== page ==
Those packages that need further customisation can have patches stored in the emdebian SVN repository. The emdebian build script - emdebuild - will checkout and apply the patches before debian/rules is called. This is vital because using existing patch methods like CDBS and dpatch relies on debian/rules being called to perform the patch. In order to successfully patch debian/rules itself, the patch process needs to begin before debian/rules is called. The repository holds patches on a per-source basis.
Status: Implemented in emdebian-tools, currently in Debian unstable.
- Unlike Debian packages, emdebian packages will not have individual emdebian maintainers. Instead, any emdebian developer will be able to update the emdebian customisations for a particular Debian package, e.g. when a new version is uploaded to unstable.
- An emdebian buildd can then package and upload archives to the emdebian repository to remove the delay between packages reaching testing and being built for emdebian.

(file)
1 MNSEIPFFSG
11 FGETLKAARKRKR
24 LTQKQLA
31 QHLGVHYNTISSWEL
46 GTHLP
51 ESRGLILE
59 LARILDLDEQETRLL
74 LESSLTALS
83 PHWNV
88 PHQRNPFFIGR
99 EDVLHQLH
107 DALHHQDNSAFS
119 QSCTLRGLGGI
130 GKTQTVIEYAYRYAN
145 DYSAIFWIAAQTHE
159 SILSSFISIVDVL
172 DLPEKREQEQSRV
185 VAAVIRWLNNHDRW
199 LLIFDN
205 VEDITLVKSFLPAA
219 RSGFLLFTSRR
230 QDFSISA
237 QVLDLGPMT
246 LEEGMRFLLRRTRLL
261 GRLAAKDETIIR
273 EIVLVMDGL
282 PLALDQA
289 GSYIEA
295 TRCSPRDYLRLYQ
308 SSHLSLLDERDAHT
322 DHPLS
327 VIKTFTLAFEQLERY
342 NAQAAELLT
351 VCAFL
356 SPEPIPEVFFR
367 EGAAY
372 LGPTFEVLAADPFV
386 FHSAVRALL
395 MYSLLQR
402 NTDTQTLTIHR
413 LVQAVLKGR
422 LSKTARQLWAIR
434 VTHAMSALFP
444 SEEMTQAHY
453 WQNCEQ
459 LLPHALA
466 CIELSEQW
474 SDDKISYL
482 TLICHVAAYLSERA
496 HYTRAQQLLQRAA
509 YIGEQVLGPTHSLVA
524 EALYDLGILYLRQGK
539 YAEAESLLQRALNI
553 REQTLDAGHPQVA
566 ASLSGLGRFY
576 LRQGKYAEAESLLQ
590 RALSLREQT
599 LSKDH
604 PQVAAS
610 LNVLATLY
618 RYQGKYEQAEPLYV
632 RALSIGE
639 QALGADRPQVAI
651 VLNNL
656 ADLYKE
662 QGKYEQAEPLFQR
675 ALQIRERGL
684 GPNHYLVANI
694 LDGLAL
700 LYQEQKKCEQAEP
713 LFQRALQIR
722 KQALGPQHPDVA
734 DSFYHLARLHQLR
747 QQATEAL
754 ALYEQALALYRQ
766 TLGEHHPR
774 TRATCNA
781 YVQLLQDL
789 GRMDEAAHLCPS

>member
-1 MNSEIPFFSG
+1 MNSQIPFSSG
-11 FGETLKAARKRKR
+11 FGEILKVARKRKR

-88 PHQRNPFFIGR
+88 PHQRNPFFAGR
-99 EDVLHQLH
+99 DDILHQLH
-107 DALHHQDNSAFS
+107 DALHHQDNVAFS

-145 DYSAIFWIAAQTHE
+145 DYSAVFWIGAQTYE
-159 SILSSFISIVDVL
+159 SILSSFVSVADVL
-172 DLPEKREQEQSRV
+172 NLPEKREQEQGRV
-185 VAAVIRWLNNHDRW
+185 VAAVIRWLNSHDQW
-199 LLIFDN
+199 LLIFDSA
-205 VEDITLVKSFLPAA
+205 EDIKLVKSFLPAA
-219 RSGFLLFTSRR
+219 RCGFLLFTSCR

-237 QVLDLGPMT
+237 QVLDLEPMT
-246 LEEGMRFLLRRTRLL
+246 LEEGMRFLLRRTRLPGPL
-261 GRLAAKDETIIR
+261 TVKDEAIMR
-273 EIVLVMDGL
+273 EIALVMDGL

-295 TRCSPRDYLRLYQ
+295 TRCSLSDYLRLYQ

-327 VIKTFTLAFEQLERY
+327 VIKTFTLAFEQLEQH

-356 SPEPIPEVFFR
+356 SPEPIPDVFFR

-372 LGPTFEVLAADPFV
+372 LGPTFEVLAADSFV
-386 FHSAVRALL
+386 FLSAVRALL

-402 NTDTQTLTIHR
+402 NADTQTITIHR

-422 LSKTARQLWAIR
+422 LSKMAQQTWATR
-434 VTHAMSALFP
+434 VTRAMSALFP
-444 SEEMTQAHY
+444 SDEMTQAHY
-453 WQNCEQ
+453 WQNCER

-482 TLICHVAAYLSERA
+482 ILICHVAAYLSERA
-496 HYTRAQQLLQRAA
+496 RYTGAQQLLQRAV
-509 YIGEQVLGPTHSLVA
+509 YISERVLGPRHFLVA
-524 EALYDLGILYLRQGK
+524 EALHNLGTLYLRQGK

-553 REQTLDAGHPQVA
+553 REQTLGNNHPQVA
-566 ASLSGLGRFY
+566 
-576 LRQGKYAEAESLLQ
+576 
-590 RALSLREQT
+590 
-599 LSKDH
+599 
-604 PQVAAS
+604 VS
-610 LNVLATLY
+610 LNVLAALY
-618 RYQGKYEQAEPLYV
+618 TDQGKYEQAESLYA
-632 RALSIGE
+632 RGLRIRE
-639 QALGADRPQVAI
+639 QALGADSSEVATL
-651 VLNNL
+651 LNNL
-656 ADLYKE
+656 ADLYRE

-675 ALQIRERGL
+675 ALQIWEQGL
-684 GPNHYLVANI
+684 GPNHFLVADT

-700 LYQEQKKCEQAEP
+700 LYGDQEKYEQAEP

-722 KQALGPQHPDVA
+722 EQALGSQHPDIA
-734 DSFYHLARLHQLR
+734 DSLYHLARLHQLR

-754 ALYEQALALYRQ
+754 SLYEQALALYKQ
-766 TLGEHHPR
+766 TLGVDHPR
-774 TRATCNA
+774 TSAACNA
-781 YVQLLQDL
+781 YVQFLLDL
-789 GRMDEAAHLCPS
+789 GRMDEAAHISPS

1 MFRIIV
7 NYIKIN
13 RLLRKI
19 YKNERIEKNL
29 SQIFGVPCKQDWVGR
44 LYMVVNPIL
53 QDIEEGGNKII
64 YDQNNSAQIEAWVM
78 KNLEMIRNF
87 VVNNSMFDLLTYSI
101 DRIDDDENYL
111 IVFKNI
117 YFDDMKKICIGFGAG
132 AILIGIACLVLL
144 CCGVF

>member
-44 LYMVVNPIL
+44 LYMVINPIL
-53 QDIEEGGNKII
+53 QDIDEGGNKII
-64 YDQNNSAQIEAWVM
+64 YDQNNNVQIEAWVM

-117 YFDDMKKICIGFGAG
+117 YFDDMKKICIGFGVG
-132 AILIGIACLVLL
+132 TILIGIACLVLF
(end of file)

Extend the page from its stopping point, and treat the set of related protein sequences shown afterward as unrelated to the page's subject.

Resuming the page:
Overall, this method uses the best of each of the previous ideas but large amounts of work remain.
A useful thing to do would be set up an emdebian BTS. Repackaging Debian archives through automated systems can cause mysterious bugs.
<explanation/example> - used by STAGv2 and STAGE
- Needs updated tools (dpkg, debhelper, etc). This has been implemented (June 2006) but there is serious resistance to the concept from the maintainers of the existing Debian packages (dpkg, devscripts). Having to maintain these packages separately is a real disadvantage.
- Repetition of info in two or more places